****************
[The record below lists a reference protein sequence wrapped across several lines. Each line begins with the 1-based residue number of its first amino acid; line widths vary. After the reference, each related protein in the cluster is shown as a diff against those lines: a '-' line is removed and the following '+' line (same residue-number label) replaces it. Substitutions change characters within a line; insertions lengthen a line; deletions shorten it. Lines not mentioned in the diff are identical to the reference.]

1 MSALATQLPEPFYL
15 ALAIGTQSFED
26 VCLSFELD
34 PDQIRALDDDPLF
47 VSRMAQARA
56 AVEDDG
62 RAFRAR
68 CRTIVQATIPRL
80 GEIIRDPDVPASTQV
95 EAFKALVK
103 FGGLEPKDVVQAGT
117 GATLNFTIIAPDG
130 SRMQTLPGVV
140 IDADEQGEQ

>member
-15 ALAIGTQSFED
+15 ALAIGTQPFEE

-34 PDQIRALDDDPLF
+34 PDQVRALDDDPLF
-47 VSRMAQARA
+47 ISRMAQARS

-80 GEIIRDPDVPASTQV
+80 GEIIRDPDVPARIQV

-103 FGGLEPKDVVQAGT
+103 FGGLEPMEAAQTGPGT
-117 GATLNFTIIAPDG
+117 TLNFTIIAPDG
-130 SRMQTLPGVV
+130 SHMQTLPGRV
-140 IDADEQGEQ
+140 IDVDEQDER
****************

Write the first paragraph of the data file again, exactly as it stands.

[The record below lists a reference protein sequence wrapped across several lines. Each line begins with the 1-based residue number of its first amino acid; line widths vary. After the reference, each related protein in the cluster is shown as a diff against those lines: a '-' line is removed and the following '+' line (same residue-number label) replaces it. Substitutions change characters within a line; insertions lengthen a line; deletions shorten it. Lines not mentioned in the diff are identical to the reference.]